I never know what we are doing in speech therapy from week to week. Except that it will probably involve getting messy and dirty, so we dress accordingly.
One week we walked in and our lesson was making pancakes. One week we discussed all things winter and learned how to make snow, the amount of which seemed to grow with every passing minute. The more we handled the snow, the more there was of it.
One week we made (and ate) ice cream.
Are you noticing a food theme? That is because kids, including deaf kids, will say or do anything for another bite of a yummy treat.
I don’t always continue our lesson for the week at home. We do work on other stuff, sounds and names and words, but I am not about to make something like snow that grows. The mess and chaos that would ensue from that type of activity with two children might push me ever the edge.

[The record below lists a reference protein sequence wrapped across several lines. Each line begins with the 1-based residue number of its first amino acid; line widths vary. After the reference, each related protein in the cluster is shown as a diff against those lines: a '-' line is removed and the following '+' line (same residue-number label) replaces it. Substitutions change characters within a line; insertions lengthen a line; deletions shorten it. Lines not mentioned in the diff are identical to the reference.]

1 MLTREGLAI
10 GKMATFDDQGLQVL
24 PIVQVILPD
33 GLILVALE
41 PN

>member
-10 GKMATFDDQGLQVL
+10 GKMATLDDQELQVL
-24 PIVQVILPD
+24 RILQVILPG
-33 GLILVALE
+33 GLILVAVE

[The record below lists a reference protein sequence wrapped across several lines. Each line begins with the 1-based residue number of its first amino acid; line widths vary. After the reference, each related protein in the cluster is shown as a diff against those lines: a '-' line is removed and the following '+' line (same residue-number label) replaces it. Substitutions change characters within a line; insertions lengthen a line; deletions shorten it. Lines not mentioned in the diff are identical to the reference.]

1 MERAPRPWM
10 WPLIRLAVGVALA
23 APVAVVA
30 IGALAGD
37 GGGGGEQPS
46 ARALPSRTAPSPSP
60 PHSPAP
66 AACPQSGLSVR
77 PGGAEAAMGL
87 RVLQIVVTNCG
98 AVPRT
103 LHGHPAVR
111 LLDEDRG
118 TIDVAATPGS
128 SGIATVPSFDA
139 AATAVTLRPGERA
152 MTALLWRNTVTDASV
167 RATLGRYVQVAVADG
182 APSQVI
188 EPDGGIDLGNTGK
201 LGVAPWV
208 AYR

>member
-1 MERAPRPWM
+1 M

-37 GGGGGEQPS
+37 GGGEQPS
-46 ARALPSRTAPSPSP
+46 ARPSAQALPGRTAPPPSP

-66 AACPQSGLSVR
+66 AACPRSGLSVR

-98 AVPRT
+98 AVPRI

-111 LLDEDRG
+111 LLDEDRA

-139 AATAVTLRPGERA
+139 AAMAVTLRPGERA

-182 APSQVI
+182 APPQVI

But if our activity is something that won’t push me over the edge, like making pig biscuits, which also doubled as a great homeschool cooking activity for Lilla, I am all over it. To make pig biscuits, we opened one can of biscuits and laid all but two of them out of a baking sheet. We used the remaining two biscuits to make eyes, ears, tails, noses, and mouths. Then we put all of our little creations on our biscuits and repeated the words over and over to Bette.
We pointed the pig’s eyes, then mama’s eyes, then Lilla’s eyes, and Bette’s eyes. We pointed out the pig’s nose, then Lilla’s nose, then mama’s nose, and Bette’s nose. And so on and so forth. We did every facial feature until we ran out of our extra dough, and then we filled in with Cheerios.
And when we were done, we popped the little piggies into the oven. Then the girls ate them for dinner with peanut butter and jelly.
I love activities like pig biscuits, that work on multiple levels for multiple people. Activity for Bette. Check. Activity for Lilla. Check. Giving me the night off from making dinner. Priceless.